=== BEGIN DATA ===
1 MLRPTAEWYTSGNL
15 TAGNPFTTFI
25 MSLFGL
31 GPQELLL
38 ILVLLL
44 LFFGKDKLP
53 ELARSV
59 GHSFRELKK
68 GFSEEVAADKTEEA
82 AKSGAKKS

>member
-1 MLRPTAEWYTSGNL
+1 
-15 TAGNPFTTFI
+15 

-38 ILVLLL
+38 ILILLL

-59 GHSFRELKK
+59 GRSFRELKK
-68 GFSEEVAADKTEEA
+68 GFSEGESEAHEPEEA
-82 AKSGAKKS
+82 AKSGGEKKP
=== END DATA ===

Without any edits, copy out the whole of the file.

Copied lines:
1 MLRPTAEWYTSGNL
15 TAGNPFTTFI
25 MSLFGL
31 GPQELLL
38 ILVLLL
44 LFFGKDKLP
53 ELARSV
59 GHSFRELKK
68 GFSEEVAADKTEEA
82 AKSGAKKS

>member
-1 MLRPTAEWYTSGNL
+1 
-15 TAGNPFTTFI
+15 

-38 ILVLLL
+38 ILILLL

-59 GHSFRELKK
+59 GRSFRELKK
-68 GFSEEVAADKTEEA
+68 GFSEGESEAHEPEEA
-82 AKSGAKKS
+82 AKSGGEKKP